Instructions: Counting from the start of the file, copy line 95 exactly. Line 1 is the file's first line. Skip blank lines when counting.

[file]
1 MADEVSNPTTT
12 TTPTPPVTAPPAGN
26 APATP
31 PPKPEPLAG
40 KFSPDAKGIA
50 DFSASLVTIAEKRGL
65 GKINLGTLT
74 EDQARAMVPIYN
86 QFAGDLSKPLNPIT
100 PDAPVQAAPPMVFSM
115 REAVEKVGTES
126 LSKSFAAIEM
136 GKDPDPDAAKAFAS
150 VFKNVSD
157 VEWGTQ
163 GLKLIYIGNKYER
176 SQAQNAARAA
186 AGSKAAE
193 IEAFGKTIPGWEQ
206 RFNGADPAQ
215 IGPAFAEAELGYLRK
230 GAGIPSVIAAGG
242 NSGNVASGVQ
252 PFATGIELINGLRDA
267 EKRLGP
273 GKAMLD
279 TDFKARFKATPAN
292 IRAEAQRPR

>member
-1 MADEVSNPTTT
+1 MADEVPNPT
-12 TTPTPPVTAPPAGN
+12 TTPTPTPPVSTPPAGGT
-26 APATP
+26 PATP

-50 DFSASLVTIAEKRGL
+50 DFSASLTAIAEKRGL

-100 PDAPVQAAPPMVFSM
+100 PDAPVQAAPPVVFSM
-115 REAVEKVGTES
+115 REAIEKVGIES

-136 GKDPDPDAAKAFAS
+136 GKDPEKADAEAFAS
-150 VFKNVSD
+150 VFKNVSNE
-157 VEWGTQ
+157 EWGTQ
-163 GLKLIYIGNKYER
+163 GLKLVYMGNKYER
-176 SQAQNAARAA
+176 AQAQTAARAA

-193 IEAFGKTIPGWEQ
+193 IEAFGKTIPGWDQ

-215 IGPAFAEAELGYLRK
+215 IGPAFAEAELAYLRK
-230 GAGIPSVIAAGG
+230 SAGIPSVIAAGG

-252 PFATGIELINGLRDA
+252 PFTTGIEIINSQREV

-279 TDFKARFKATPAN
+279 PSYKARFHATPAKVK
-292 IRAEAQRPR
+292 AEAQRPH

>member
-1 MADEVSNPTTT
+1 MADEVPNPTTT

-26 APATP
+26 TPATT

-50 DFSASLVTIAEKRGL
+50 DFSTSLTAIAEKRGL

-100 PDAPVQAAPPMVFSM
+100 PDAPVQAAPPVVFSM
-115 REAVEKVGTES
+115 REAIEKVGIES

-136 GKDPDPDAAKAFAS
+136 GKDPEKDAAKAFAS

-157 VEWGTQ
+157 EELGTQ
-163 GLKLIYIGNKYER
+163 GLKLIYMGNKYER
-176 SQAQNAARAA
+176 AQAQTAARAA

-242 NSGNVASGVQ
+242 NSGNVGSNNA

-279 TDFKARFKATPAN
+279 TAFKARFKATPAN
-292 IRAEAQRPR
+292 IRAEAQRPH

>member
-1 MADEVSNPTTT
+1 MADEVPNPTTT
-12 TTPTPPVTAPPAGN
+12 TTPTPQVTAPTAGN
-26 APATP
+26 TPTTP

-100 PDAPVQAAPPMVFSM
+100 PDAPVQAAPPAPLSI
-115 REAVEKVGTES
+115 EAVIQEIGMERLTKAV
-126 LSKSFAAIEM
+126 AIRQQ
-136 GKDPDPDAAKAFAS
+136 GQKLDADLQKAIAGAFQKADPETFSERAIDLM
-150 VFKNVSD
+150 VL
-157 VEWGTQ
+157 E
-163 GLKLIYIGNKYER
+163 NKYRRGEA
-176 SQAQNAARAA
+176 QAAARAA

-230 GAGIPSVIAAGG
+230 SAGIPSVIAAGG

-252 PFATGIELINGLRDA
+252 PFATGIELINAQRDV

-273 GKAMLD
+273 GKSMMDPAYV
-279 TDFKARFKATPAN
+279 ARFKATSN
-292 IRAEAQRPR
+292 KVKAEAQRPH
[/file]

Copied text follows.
+26 TPTTP